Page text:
Assessing the Seahawks' Need at Offensive Tackle

+ Round-by-round picks

Offensive Tackle

Strengths: Depth, versatility, run blocking

Weaknesses: Talent, health, pass blocking

In Brief: Kyle Williams proved serviceable in limited action, and serviceable from a third string left tackle is stupendous. I'm not sure if Walter Jones is good for another season or just yet to retire, but for now we'll say he contributes to the overall depth at the position. Jones is a fantastic tackle, and you have to believe if someone can gut out a decent season at well below top form, it's Jones. Sean Locklear looks like an average left tackle that's a bit above average against the pass and has the kind of acumen in space to take to zone blocking. Locklear is the strength of this line. Willis is versatile and could be a good enough pass blocker in a system that de-emphasizes that duty. He showed some flashes of elite run blocking ability.

Targets by round

  1. Eugene Monroe: Monroe is a bit thin in the upper body, and has the look of a tight end that converted to tackle. He's a rare talent in pass protection and that makes him an elite prospect. A team like Seattle that doesn't need point of attack maulers but instead smart, agile blockers that are good on the move could maximize a player with Monroe's skill set. Injury concerns make him an risky pick at four, but should he stay healthy, he certainly would give an otherwise average unit a boost.
  2. William Beatty: Beatty is built a bit like Monroe, but isn't nearly the pass blocker. Effectively, Beatty played right tackle at Connecticut, because though he played left tackle, he played left tackle for a left-handed quarterback. That might confuse people a bit when they're imagining Beatty's profile. He has the frame and the footwork of Monroe, but not nearly the skills. Beatty is a good athlete and a project, but project offensive linemen with questions about their pass protection skills is not my idea of a good pick in the early second round. May be more sizzle than steak.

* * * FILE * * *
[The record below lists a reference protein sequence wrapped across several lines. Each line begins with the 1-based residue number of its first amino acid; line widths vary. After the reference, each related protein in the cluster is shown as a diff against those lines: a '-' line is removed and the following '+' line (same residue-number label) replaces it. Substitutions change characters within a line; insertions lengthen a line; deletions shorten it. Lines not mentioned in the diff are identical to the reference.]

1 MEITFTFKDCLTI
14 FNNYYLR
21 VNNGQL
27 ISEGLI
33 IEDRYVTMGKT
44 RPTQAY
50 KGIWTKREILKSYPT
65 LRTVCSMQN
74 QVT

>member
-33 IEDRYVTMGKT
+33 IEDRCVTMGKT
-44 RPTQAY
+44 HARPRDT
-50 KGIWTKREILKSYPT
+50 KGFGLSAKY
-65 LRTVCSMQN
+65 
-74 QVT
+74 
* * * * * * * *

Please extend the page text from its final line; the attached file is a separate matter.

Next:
3. Troy Kropog: If Seattle targets a tackle in the third, they will probably target Kropog, but if they target Kropog the temptation to trade down or wait to see if he falls to the fourth will be strong. Kropog isn't a typical Tim Ruskell pick, but only because Tulane is not a big school or from a powerhouse conference. That's not enough to disqualify him. Tulane faces its share of top talent and graduates its share of NFL prospects. In a zone blocking system that de-emphasizes raw power, and for a team that needs not just talent at tackle but talent throughout the offensive line, Kropog is a solid fit. Athletic and skilled, knowledgeable of his position and knowledgeable of his offense, Kropog is the kind of good-upside, low-downside value pick that's perfect for an offensive line that needs talent, but has no aspirations of greatness.
  4. Andrew Gardner: Gardner is Sam Baker-East and like Baker is farther down your average mock draft than your average NFL exec's draft board. Gardner has suffered from lack of news. After starting 48 consecutive games at Georgia Tech, Gardner finally succumbed to a torn labrum suffered early in the season. He played through it for much of the 2008 season, but prudently elected to have surgery well in advance of the draft. He didn't participate in the Senior Bowl or the NFL Combine, and did not work out for scouts until Tech's pro day. Despite the labrum tear, Gardner was again elected first team All-ACC. He was a core member of a surprisingly resilient, and very good offense. Tech recently graduated Calvin Johnson and Tashard Choice, but still finished 14th in offensive FEI. Gardner is a good athlete, very skilled, has an NFL-ready mean streak and good upside in a variety of systems.
  5. Jason Watkins: Like Kropog, if Watkins is available in the fifth, Seattle will be tempted to trade down or wait for the sixth. And like Kropog, Watkins makes the most sense to a team that doesn't need a mauling run blocker or a tackle that must start right away. Watkins is quick and gets by on good athleticism. He has a bad mix of below average strength and bad technique, and I could see him cut several times before his first professional snap, but the upside is that of an average to below average left tackle in a zone blocking scheme, and that's excellent value in the sixth. Watkins is a bit old for a developmental prospect.
  6. Phil Trautwein: The other half of Florida' starting offensive tackles, Trautwein is a good example of what happens when a just-good tackle prospect faces lots of top competition on national television. Trautwein is undoubtedly better than some prospects rated above him, and even penciling him in in the sixth feels a bit like succumbing to pre-draft hype, but his potential, upside, whatever you want to call it is probably no greater than Luke Petitgout, and that's a little taste-less.
  7. Cameron Goldberg: Goldberg has everything but size. Effective college offense linemen who seem to lack NFL-size typically top out at Steve Vallos. Goldberg is practice squad fodder and not likely drafted.
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